If Moll Flanders were published today, you might find it in the Chick Lit section of your friendly neighborhood bookstore. It documents the romantic escapades and moral mishaps of an urban lady with killer good looks. Sound familiar? Yeah, we thought so, too.
Oh, but friends, Moll Flanders is so much more. There's danger, crime, and travel. Plus, it tackles gender relations, class struggles, repressive societies, and unfair economies. Moll may get her man in the end, and the two may live happily ever after, but that may also be entirely beside the point. What really matters is what happens along the way.
The book's author, Daniel Defoe, is probably best known for his other long novel, Robinson Crusoe. If you've come across any work by Defoe before – especially if it was in elementary or middle school – chances are it was probably that book, an inspiring tale of a shipwrecked man and his isolated survival. Moll Flanders is a little bit darker than that. We mean, it is about a prostitute.
In fact, as Virginia Woolf argued in one of her essays, "The Novels of Defoe," while Moll Flanders was popular when it was first published in 1722, the fact that it was about prostitution and criminals made later Victorian audiences way less interested in it than Defoe's other book about an upstanding, male protagonist (source). In other words, we owe the fact that Moll Flanders is less well known than Robinson Crusoe to some stodgy readers with squeamish sensibilities. Moll did make a bit of a comeback, though, in the second half of the twentieth century, when new attention from more tolerant literary critics caused copies to start flying off the shelves once more.
And that's a good thing. Sure, Moll Flanders may be a bit racy, but it's also one of the world's first novels, and it's a longstanding member of the English literature canon. That's why you find it in the Classics section, and not under Chick Lit. It's a perfect storm of fun, juicy reading and intellectual food for thought. You can revel in Moll's scandals while experiencing one of the masterworks of English literature. Truly, it's the best of both worlds.
Mike Rowe knows well that people do some really odd stuff to make a living. And while many people choose these offbeat professions, others wind up in with jobs they never imagined, just to get by. Making a living is never easy, and sometimes we have to resort to strange measures just to make ends meet.
Still, we can't help thinking that if she were around today, Moll would be doing just fine. And though we don't recommend following her exact path out of poverty, we do think that her perseverance can be a guide for those who are finding it difficult to pay the bills. Like everyone's favorite curmudgeon Tim Gunn, Moll always finds a way to make it work.
What makes her so good at making money? It's not her choice of profession (don't try ANY of those at home, folks). No, what makes Moll inspiring is her utter dedication. She's the Cool Hand Luke of seventeenth-century England. She meets tough times with inner toughness, and nothing keeps her down for long. And if that's true for Moll Flanders, why can't it be true for us, too? So don't be afraid to take a page from Moll Flanders and apply it to your own life. Just make sure the page you choose is crime-free first.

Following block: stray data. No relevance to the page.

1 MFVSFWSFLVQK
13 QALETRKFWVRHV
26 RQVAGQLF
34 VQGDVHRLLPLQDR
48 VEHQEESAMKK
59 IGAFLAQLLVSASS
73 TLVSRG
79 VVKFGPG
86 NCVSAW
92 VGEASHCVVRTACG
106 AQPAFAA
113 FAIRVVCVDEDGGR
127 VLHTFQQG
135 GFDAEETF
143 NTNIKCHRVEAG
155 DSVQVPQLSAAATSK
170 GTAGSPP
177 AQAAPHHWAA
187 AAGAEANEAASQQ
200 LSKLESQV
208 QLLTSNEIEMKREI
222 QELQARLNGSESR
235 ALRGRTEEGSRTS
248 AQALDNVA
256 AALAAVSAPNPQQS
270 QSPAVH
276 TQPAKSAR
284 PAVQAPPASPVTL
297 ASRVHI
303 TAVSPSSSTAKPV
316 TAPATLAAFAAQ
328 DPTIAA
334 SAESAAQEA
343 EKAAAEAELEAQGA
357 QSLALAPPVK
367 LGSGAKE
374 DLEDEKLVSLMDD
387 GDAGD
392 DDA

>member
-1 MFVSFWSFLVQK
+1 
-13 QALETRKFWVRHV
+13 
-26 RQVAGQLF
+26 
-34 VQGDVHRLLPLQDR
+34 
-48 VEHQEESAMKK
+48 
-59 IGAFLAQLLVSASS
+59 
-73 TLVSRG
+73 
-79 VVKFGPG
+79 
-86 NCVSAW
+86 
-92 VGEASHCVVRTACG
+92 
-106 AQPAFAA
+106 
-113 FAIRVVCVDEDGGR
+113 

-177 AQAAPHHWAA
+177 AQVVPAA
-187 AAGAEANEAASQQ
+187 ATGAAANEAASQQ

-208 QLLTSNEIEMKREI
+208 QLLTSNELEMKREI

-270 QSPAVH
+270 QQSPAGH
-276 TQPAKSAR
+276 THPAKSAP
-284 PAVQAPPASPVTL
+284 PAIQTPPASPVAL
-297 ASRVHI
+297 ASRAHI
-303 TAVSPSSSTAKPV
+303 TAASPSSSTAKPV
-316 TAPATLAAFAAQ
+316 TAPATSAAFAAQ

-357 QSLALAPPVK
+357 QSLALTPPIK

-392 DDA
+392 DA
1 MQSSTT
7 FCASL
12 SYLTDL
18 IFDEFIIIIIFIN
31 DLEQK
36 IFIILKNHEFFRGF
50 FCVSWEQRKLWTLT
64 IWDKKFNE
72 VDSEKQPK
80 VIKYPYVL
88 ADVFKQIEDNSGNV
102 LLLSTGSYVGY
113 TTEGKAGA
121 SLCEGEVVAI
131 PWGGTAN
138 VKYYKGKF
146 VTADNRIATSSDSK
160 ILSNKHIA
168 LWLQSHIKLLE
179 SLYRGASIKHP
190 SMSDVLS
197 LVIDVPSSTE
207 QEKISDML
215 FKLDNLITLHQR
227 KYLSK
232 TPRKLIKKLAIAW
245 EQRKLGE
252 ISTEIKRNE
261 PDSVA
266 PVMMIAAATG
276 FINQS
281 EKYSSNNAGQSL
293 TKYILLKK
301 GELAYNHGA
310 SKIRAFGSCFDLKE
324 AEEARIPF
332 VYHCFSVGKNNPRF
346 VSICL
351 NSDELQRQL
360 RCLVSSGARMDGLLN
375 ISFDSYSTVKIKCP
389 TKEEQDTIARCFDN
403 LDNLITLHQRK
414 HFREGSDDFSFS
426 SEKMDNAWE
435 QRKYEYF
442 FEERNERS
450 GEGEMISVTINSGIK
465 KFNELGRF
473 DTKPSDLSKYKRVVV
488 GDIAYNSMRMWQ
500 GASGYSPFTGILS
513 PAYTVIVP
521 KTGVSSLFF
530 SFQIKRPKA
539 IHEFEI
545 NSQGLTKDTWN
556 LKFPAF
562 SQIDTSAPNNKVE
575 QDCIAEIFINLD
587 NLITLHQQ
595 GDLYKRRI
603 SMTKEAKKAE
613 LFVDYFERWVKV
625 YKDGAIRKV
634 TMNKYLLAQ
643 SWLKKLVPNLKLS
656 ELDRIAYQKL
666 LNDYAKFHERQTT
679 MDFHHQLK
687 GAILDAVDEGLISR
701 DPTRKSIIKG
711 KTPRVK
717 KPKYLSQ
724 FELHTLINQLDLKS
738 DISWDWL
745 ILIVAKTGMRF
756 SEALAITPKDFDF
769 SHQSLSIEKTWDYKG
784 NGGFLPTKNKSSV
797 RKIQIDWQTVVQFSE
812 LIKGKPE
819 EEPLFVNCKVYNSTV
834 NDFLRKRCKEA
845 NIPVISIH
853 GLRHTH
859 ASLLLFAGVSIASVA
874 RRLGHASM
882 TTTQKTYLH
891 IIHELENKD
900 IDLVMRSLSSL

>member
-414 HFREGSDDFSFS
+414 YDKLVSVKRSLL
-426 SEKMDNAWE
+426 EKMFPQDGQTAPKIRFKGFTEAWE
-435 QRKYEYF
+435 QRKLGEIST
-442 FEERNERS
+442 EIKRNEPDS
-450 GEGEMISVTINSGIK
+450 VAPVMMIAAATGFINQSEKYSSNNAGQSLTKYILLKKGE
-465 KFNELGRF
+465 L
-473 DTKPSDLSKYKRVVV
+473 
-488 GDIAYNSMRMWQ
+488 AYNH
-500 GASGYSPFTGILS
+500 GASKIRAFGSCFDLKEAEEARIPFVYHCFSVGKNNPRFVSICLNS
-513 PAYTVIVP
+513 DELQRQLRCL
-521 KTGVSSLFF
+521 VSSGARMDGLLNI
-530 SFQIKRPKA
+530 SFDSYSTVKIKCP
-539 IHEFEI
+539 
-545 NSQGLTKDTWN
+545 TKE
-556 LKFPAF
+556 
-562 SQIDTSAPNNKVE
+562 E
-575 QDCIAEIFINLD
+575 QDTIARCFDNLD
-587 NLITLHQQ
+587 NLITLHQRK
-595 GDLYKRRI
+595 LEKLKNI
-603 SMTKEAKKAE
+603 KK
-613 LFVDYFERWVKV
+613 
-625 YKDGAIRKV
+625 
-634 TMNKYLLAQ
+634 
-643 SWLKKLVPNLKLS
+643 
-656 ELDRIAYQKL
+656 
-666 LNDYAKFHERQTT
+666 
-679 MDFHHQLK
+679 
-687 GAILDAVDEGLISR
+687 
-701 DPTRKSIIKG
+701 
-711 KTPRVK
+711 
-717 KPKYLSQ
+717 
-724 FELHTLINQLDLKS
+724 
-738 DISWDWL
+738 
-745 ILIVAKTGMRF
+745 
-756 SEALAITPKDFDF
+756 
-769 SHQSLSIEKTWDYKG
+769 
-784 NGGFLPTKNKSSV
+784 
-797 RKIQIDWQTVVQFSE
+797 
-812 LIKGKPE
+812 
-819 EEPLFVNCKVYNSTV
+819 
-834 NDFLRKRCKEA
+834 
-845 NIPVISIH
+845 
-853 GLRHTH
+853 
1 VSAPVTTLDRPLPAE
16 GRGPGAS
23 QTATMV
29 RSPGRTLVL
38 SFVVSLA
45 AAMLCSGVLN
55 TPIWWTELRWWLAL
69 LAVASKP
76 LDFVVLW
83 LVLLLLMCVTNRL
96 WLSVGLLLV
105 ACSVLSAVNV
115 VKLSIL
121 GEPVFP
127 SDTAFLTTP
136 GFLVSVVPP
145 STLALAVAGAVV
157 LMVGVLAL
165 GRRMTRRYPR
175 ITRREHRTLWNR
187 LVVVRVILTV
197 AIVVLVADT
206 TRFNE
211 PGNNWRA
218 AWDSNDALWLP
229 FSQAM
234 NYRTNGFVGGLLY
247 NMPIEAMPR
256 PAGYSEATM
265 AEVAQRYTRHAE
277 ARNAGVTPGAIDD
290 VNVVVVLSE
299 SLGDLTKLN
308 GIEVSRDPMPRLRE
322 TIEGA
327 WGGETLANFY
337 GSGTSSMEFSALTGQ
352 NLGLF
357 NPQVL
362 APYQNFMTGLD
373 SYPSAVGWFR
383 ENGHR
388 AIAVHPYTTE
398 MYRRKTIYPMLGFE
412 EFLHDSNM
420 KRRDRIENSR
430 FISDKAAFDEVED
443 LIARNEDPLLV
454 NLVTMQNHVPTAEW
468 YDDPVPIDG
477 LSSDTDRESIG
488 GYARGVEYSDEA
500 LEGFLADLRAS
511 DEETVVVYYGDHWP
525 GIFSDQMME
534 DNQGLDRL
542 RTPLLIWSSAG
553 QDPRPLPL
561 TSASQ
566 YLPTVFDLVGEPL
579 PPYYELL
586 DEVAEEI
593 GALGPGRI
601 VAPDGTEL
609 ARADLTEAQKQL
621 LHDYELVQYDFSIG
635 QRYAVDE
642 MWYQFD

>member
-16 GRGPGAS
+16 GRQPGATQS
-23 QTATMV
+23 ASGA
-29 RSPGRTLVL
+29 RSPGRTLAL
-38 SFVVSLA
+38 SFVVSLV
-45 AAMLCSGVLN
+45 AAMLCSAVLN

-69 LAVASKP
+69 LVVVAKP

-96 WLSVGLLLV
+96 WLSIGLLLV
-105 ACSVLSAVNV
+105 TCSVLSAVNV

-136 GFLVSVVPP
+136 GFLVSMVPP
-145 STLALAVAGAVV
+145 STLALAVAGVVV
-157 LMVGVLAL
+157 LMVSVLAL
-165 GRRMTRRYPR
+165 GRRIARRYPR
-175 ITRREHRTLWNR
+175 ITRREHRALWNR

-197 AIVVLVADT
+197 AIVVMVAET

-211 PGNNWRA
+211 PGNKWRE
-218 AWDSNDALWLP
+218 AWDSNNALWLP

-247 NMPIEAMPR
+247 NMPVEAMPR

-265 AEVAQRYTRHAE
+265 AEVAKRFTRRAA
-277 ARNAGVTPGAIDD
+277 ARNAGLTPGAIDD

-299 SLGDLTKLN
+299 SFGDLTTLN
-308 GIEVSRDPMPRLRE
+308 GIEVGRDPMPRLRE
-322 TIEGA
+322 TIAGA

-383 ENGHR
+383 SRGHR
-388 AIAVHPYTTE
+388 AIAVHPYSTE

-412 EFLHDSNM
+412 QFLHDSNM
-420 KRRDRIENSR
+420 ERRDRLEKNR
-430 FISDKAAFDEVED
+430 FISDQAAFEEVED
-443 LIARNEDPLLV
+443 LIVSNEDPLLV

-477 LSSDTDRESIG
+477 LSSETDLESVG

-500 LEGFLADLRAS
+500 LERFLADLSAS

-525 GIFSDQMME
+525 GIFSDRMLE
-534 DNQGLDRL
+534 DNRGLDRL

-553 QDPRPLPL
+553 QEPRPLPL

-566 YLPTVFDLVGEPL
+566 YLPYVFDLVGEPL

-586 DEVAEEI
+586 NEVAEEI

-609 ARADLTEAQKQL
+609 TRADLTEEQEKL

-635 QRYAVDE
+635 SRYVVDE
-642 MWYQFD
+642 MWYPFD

Defoe: Bio and Works
Check out these links about Defoe's life, put together by the Luminarium site. There's so much info here, you could spend days exploring.
One of the many hats Defoe wore was that of travel writer. On this site, you can take a virtual trip through England with Defoe. Just look out for the men in Colchester. We hear they're trouble.
Moll Flanders, The Miniseries
This version was made in 1975 by the BBC, which seems to have adapted just about every British novel there is.
Moll Flanders, The Film
This 1996 film adaption of the book, starring Robin Wright and Morgan Freeman takes some serious liberties with the story. Looks like Moll has come up with yet another identity.
The Other Miniseries: The Fortunes and Misfortunes of Moll Flanders
Guess who plays Moll's Lancashire man in this 1996 miniseries? None other than Daniel Craig. Catch a glimpse of Bond before he was Bond.
The Original Title Page
It's a wonder the printers could even fit the whole title on one page in the first place.
Thanks to the British Library, we can see the places in the book as they might have appeared in Defoe's day and age. Jump in and imagine yourself there (in black and white, of course).
A Trailer for the 1996 Film
See what we mean about this one taking liberties with the story? We don't remember Morgan Freeman anywhere in Defoe's version.
1965 Flanders Film
Get ready for some awesomely inaccurate costume design, and watch Kim Novak do her best Moll in this clip from the 1965 movie.
Daniel Craig as Lancashire
See? We weren't joking around. And neither is Daniel Craig's wig.
"Daniel Defoe and Moll Flanders"
A non-Shmooper takes a shot at discussion of the author and his creation.
Learn Out Loud
This audiobook version of Moll Flanders is read by Heather Bell (the sample is free, but you have to shell out some cash for the full-length version).
Want to hear Moll in the car, on the treadmill, or even as you fall asleep? Now you can with this audiobook, published by Tantor Media, and read by Davina Porter.
Moll Flanders: the Musical
Yep, musical. You have to admit that this rollicking romp was made to be put to music, and at this website, you can hear a song from the show, created by Paul Leigh and George Stiles.
1965 Film Poster
Well now we know why Moll says she's so good looking. She's the spitting image of Kim Novak…
1996 Film Poster
This wistful poster strikes a note quite different from the 1965 film version's.
A portrait of our author. Shmoop gives him the award for best hair ever. We dare you not to chuckle.